language to be deleted (2) new language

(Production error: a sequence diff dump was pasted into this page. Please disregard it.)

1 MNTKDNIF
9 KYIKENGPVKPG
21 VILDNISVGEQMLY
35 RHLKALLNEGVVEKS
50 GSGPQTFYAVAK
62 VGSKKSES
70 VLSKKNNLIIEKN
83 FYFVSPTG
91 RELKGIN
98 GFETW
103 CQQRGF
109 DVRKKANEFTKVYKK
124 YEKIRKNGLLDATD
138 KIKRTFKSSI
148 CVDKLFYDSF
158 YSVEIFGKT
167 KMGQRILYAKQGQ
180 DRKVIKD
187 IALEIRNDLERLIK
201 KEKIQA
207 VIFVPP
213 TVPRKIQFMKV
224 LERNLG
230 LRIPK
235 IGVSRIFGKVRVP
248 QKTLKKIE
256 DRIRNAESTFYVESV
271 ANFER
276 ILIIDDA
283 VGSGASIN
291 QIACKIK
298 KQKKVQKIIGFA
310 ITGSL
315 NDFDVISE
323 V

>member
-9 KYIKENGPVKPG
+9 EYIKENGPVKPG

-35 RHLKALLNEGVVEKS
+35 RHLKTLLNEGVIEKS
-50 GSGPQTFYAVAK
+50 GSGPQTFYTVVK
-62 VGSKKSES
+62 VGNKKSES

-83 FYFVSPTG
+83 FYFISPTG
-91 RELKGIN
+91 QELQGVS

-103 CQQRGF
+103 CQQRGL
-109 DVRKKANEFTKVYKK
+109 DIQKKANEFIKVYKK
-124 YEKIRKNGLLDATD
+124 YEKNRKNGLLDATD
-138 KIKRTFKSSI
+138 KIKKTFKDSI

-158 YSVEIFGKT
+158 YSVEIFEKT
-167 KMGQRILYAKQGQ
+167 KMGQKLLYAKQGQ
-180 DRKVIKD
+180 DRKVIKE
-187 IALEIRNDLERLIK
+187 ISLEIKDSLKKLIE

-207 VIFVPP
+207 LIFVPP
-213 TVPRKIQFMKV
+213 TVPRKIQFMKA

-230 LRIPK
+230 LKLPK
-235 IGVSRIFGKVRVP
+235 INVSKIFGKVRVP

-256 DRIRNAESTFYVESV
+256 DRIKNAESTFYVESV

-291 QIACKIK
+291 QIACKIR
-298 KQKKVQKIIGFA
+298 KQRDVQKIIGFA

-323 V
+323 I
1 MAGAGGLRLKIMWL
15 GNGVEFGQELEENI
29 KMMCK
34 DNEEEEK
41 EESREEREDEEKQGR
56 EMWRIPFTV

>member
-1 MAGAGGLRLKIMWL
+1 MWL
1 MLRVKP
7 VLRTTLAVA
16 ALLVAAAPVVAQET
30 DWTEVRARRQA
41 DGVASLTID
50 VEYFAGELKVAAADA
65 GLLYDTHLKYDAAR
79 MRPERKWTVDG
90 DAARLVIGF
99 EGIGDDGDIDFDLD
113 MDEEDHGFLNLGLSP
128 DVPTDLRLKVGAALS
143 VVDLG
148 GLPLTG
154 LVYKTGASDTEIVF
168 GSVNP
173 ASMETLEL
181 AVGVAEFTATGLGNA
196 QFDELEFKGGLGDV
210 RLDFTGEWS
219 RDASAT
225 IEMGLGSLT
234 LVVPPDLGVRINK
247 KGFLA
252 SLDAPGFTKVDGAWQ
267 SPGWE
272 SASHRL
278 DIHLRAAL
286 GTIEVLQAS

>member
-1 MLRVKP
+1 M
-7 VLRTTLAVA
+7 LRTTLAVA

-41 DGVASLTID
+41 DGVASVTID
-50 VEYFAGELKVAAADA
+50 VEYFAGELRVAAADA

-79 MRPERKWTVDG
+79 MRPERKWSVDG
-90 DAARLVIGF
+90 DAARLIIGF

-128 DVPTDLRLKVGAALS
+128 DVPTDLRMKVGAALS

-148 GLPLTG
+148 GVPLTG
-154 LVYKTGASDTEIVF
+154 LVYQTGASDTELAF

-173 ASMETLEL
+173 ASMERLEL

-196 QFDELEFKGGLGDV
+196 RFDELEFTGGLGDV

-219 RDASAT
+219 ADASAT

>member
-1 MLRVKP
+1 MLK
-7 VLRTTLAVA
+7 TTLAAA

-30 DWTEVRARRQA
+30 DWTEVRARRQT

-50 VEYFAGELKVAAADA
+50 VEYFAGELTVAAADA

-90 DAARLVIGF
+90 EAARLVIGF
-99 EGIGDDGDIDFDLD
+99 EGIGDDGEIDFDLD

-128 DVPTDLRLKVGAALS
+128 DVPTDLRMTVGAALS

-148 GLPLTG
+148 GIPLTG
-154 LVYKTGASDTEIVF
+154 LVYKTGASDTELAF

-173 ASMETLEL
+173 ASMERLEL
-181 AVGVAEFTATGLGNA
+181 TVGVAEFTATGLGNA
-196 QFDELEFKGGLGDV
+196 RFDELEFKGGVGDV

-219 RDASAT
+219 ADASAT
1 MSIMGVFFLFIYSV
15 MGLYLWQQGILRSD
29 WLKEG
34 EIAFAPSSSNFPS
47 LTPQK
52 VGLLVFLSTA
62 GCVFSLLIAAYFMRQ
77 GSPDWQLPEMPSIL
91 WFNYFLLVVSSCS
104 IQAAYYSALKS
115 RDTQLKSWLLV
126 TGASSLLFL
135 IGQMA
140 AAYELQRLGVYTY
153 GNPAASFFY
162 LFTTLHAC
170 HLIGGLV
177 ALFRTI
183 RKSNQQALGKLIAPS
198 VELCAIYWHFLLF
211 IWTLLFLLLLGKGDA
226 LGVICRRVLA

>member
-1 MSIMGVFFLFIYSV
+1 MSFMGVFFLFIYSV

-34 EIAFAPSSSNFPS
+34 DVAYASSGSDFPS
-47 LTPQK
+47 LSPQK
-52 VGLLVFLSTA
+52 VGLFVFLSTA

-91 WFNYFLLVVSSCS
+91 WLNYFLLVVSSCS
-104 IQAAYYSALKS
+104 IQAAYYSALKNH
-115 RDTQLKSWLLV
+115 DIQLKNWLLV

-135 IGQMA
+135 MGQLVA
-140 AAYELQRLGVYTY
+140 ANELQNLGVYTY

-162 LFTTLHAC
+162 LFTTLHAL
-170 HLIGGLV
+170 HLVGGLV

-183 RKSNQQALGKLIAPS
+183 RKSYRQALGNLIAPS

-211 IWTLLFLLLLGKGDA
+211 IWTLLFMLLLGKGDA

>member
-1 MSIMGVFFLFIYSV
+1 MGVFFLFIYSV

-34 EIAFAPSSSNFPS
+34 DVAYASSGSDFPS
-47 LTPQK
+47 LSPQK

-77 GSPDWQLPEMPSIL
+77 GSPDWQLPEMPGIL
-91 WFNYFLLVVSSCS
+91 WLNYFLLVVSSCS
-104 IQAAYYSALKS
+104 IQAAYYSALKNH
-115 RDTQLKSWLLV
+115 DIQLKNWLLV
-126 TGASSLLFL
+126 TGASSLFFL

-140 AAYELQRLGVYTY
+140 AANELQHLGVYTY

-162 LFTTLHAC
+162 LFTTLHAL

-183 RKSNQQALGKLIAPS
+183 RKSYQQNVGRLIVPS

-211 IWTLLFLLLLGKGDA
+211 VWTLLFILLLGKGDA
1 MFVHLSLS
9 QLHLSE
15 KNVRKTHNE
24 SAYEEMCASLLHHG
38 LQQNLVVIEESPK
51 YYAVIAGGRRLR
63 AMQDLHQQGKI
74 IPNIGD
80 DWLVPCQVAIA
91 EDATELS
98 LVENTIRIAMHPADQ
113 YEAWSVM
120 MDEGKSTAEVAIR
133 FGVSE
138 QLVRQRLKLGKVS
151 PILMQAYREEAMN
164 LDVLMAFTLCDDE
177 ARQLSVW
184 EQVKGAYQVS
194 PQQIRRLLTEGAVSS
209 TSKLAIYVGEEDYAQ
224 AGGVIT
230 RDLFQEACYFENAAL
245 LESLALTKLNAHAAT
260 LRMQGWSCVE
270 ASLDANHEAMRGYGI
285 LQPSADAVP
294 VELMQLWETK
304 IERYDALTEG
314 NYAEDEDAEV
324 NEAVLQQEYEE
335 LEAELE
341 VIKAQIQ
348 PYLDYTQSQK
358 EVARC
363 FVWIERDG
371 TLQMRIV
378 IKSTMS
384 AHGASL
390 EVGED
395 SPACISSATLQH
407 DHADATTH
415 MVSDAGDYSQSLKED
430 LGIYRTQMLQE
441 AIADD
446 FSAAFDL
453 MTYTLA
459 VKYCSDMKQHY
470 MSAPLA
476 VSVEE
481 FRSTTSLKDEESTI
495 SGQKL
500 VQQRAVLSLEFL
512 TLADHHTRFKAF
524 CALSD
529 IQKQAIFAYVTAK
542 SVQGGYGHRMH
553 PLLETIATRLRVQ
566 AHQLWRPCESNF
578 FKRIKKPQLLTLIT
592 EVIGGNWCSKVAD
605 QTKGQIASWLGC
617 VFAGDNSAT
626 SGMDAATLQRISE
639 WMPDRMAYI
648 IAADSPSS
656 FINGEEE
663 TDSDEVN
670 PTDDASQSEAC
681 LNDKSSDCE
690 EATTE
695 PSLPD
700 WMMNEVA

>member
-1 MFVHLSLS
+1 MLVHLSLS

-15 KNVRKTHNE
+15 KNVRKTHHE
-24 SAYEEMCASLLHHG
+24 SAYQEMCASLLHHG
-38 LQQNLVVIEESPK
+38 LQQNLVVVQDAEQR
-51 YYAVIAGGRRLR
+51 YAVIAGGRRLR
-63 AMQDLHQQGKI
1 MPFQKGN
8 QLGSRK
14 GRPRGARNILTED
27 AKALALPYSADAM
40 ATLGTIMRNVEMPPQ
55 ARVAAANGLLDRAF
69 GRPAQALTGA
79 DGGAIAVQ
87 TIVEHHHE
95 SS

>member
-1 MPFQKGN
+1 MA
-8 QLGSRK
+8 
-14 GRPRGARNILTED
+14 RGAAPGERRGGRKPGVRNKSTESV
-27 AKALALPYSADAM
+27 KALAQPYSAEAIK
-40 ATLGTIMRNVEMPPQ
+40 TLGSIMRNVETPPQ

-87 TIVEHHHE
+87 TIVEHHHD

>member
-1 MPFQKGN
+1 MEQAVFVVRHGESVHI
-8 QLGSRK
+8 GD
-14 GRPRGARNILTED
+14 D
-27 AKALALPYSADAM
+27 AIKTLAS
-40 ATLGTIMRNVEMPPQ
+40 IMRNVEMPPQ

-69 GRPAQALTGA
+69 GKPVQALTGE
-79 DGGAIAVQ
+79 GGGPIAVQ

Laws of Minnesota 1991 CHAPTER 207-H.F.No. 875 An act relating to insurance; modifying provisions relating to agency termination procedures; rental vehicles; increasing property damage liability coverage; providing for the adjustment or settlement of an automobile loss due to damaged window glass; amending Minnesota Statutes 1990, sections 60A.176, subdivision 3; 60A.177, subdivisions 2, 4, 5, and by adding a subdivision; 65B.49, subdivision 5a; and 72A.201, subdivision 6; repealing Minnesota Statutes 1990, section 60A.176, subdivision 2. BE IT ENACTED BY THE LEGISLATURE OF THE STATE OF MINNESOTA: Section 1. Minnesota Statutes 1990, section 60A.176, subdivision 3, is amended to read: Subd. 3. [AGENT.] "Agent" means an agent who is not an employee of the insurer, who has an agency contractual relationship that has been in effect for five or more years, and who writes 80 percent or more of the agent's business through one insurer or its subsidiaries. Sec. 2. Minnesota Statutes 1990, section 60A.177, subdivision 2, is amended to read: Subd. 2. [NOTICE; HEARING.] If an agent is terminated by an insurer, the agent may request a hearing before the board of review. If an insurer initiates the termination of an agent's agreement, the written notice of termination must advise the agent of the agent's right to a hearing before the board of review. Upon receipt of an agent's request for a hearing, the commissioner shall establish a hearing date within 30 days of the request or longer with the approval of the agent and the insurer. The agent and the insurer shall be notified in writing of the date, time, and place of the hearing. The hearing provided for under this section is not subject to Minnesota Statutes, chapter 14. The review board shall provide the parties to the hearing with an opportunity to present evidence and arguments in support of their respective positions. Sec. 3. Minnesota Statutes 1990, section 60A.177, subdivision 4, is amended to read: Subd. 4. [BOARD'S DETERMINATION.] Upon completion of the hearing, the board of review shall determine if the termination of the agent's agreement is justified. If in the opinion of the board of review an involuntary termination is not justified, and in the absence of a reasonable contractual financial provision for termination as determined by the